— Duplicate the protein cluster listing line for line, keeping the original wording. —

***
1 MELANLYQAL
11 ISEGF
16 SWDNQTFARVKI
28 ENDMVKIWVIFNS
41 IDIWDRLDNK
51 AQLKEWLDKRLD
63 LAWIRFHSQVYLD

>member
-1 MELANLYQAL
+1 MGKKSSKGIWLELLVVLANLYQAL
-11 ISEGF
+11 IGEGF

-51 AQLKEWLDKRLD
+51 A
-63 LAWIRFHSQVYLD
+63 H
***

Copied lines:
1 MELANLYQAL
11 ISEGF
16 SWDNQTFARVKI
28 ENDMVKIWVIFNS
41 IDIWDRLDNK
51 AQLKEWLDKRLD
63 LAWIRFHSQVYLD

>member
-1 MELANLYQAL
+1 MGKKSSKGIWLELLVVLANLYQAL
-11 ISEGF
+11 IGEGF

-51 AQLKEWLDKRLD
+51 A
-63 LAWIRFHSQVYLD
+63 H